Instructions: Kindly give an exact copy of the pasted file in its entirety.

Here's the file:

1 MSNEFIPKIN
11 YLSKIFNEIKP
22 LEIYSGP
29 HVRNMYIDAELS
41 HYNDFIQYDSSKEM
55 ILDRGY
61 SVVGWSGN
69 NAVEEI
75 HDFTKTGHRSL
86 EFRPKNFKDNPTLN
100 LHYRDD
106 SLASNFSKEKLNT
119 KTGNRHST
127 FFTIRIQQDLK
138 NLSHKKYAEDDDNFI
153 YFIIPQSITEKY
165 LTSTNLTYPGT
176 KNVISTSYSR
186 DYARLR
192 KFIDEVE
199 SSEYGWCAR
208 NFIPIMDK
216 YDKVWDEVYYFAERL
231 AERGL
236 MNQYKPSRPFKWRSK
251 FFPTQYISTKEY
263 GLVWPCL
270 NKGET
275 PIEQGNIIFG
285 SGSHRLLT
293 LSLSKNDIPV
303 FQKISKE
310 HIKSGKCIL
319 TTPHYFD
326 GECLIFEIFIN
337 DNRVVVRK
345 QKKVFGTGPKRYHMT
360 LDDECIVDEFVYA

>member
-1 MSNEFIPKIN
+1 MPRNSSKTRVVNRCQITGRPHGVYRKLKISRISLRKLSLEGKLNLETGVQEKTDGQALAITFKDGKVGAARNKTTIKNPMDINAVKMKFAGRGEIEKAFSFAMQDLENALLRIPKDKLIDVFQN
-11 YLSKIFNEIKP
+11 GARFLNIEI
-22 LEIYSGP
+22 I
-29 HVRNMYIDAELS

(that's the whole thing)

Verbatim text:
1 MSNEFIPKIN
11 YLSKIFNEIKP
22 LEIYSGP
29 HVRNMYIDAELS
41 HYNDFIQYDSSKEM
55 ILDRGY
61 SVVGWSGN
69 NAVEEI
75 HDFTKTGHRSL
86 EFRPKNFKDNPTLN
100 LHYRDD
106 SLASNFSKEKLNT
119 KTGNRHST
127 FFTIRIQQDLK
138 NLSHKKYAEDDDNFI
153 YFIIPQSITEKY
165 LTSTNLTYPGT
176 KNVISTSYSR
186 DYARLR
192 KFIDEVE
199 SSEYGWCAR
208 NFIPIMDK
216 YDKVWDEVYYFAERL
231 AERGL
236 MNQYKPSRPFKWRSK
251 FFPTQYISTKEY
263 GLVWPCL
270 NKGET
275 PIEQGNIIFG
285 SGSHRLLT
293 LSLSKNDIPV
303 FQKISKE
310 HIKSGKCIL
319 TTPHYFD
326 GECLIFEIFIN
337 DNRVVVRK
345 QKKVFGTGPKRYHMT
360 LDDECIVDEFVYA

>member
-1 MSNEFIPKIN
+1 MPRNSSKTRVVNRCQITGRPHGVYRKLKISRISLRKLSLEGKLNLETGVQEKTDGQALAITFKDGKVGAARNKTTIKNPMDINAVKMKFAGRGEIEKAFSFAMQDLENALLRIPKDKLIDVFQN
-11 YLSKIFNEIKP
+11 GARFLNIEI
-22 LEIYSGP
+22 I
-29 HVRNMYIDAELS